the Voice of
The Communist League of Revolutionary Workers–Internationalist
“The emancipation of the working class will only be achieved by the working class itself.”
— Karl Marx
Aug 15, 2022
This article is translated from the August 12 issue #2819 of Lutte Ouvrière (Workers’ Struggle), the newspaper of the revolutionary workers’ group of that name active in France.
Taiwan is a small island of 14,000 square miles located around 120 miles off the southeast coast of China. With just over 23 million inhabitants today, it has been a field of maneuver for imperialism for more than a century.
The island was governed for a long time by imperial China. In 1895 it became a colony of Japan after rising Japanese imperialism defeated China. In 1945, after the Japanese defeat in World War II, the imperialist powers decided that Taiwan would be returned to the regime of the Chinese Kuomintang party under Chiang Kai-shek. This nationalist dictatorship had imposed itself in China in the mid-1920s, but it was contested by a powerful peasant rebellion led by the Chinese Communist Party.
As early as 1945, the American General Staff made Taiwan a military base. They equipped and trained Kuomintang divisions sent to continental China to try to stem the advance of Mao Tse-tung’s communist troops. At first, the population of Taiwan viewed the departure of the Japanese colonizers with relief. But in came the arbitrariness, corruption, and brutality of the Kuomintang apparatus, with no other concern than that of filling their own pockets at the expense of the islanders.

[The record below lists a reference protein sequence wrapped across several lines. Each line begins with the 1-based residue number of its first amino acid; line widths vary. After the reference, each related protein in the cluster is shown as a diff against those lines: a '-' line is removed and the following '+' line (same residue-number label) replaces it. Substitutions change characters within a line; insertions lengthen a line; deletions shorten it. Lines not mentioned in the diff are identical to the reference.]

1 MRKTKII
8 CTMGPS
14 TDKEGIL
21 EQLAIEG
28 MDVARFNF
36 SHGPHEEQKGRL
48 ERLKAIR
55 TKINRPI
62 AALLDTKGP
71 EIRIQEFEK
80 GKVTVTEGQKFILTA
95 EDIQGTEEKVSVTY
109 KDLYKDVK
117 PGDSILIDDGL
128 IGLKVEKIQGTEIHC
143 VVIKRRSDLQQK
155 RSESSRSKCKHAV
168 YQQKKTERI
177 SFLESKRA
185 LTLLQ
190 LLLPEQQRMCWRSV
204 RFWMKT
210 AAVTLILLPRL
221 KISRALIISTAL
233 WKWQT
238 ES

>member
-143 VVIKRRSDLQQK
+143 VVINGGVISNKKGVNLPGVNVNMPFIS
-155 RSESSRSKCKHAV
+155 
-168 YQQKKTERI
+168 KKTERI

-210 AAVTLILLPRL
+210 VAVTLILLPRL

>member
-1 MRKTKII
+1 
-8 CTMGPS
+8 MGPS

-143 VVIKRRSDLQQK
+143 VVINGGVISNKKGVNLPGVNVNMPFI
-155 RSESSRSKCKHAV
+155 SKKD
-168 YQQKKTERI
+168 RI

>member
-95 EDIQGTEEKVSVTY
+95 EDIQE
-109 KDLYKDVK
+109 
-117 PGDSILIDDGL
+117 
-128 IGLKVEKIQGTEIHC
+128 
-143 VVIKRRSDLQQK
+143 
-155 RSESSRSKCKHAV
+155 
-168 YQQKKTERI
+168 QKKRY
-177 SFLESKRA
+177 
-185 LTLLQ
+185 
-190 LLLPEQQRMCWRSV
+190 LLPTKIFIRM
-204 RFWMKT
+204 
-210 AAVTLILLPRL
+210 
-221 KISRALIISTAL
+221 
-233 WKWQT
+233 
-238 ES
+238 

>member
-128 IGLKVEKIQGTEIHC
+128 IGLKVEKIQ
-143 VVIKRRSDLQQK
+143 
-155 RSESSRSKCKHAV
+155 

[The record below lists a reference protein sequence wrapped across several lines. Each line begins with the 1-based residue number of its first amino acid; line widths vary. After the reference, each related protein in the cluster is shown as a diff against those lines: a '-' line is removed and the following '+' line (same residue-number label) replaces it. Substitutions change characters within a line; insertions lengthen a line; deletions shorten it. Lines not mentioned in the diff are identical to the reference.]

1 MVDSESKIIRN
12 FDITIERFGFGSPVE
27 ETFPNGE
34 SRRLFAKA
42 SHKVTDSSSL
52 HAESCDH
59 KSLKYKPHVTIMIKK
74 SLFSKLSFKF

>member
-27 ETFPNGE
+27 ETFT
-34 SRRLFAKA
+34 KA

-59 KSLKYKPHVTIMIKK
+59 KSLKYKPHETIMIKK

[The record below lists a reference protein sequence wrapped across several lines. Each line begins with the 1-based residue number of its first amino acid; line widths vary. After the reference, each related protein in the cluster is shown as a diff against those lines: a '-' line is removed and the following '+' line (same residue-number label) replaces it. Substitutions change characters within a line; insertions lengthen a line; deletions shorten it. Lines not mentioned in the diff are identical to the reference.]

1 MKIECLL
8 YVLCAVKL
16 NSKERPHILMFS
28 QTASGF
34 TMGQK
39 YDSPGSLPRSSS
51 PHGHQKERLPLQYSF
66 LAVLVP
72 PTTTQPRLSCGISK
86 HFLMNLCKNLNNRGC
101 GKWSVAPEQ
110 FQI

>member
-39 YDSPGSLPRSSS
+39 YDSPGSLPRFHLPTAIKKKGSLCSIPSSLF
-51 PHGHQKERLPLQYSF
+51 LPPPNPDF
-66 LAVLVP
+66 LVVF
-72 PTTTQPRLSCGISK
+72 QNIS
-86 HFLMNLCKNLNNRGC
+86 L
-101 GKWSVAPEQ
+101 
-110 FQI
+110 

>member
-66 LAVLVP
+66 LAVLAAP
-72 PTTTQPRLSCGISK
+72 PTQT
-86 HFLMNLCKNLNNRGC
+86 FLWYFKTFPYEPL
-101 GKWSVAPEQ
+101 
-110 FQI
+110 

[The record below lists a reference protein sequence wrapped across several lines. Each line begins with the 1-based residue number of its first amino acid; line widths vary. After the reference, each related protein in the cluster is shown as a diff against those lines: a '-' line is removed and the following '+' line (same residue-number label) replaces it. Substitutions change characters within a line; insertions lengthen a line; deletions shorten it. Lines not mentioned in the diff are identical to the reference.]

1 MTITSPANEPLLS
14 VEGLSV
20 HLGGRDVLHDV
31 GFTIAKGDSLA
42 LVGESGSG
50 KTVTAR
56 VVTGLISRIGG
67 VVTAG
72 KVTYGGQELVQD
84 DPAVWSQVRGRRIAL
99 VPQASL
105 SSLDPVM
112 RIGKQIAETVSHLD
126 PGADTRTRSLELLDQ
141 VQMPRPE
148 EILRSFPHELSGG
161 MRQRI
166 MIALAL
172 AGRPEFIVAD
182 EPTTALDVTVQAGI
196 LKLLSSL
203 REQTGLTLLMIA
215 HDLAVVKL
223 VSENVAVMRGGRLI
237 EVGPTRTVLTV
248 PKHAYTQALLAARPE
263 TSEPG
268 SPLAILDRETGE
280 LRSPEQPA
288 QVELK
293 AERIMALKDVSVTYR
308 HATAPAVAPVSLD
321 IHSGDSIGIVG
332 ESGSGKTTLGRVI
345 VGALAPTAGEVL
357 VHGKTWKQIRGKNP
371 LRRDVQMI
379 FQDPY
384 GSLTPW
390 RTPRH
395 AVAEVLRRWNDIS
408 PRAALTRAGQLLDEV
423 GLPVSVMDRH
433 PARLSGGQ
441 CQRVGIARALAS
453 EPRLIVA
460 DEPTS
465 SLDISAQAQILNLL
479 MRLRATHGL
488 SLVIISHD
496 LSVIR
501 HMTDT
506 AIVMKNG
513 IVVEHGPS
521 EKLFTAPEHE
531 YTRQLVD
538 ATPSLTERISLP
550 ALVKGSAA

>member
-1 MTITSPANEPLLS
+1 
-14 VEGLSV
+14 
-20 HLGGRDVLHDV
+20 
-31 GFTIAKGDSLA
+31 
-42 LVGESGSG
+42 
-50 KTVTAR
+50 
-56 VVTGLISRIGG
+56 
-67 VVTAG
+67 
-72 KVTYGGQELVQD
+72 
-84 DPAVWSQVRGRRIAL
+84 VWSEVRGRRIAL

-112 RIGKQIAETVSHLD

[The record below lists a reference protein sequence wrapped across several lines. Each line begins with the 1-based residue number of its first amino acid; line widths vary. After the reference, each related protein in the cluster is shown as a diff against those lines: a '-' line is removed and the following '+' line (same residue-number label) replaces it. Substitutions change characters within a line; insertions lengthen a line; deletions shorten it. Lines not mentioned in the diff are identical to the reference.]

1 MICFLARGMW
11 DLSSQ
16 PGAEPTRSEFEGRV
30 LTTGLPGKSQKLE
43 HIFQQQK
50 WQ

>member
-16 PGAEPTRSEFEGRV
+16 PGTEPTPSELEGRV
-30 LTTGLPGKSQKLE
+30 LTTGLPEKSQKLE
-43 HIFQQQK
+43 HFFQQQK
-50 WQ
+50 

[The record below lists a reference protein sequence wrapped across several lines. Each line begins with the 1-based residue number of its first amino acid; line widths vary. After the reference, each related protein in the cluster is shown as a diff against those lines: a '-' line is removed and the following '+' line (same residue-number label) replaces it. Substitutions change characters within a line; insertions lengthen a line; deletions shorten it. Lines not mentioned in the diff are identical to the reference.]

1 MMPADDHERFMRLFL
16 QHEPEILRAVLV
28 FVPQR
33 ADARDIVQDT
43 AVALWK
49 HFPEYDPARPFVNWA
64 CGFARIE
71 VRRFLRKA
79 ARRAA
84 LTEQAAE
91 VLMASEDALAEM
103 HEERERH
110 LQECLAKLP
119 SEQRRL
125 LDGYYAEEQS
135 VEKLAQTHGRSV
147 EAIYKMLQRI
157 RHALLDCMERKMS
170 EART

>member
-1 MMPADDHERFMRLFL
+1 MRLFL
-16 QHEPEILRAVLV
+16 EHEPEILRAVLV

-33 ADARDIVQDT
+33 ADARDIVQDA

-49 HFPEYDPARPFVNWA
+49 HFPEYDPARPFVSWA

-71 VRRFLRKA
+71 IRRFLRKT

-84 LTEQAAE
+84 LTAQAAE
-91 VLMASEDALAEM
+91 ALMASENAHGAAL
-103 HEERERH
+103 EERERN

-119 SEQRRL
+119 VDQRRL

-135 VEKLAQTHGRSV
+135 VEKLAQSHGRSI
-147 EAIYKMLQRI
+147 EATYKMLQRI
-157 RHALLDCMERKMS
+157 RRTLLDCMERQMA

So the Taiwanese population was pushed to revolt. On February 27, 1947, yet another excess by the Kuomintang police broke the camel’s back. Demonstrations multiplied for two weeks. But on March 8, fresh Kuomintang troops arriving from mainland China won the upper hand. They carried out mass executions night and day for a week, shooting anyone who stood in their way. This bloodbath caused between 10,000 and 30,000 deaths.
Under the protection of American troops, in 1949 the island became the last refuge of nationalist troops beaten on the continent by Communist Party soldiers. The Kuomintang and Chiang Kai-shek imposed a fierce dictatorship on the Taiwanese people. For 40 years, in a period called the “White Terror,” 140,000 people were imprisoned for sympathizing with the Chinese Communist Party or for opposing the Nationalist government. Between 3,000 and 4,000 were executed. The island became a prison for its working class.
The United States generally financed the development of the local bourgeoisie and industry. This was done with billions in direct grants, on top of U.S. military aid and entanglement with the Vietnam War. Taiwan served as a permanent fallback base for American troops throughout the conflict, as well as a spare parts workshop for military equipment and the main supplier of food.
Martial law was only lifted in 1987. This allowed the regime to give itself a democratic facade starting in the 1990s. Today, the Kuomintang is no longer in power; it is the opposition. The Taiwanese bourgeoisie has grown and prospered under the protection of imperialism, thanks to the markets and capital provided by imperialism. The ruling class has built a certain consensus among the part of the population which has a higher standard of living than many in mainland China. But the state apparatus that protects Taiwan’s capitalists, with its thugs, is still a dictatorship.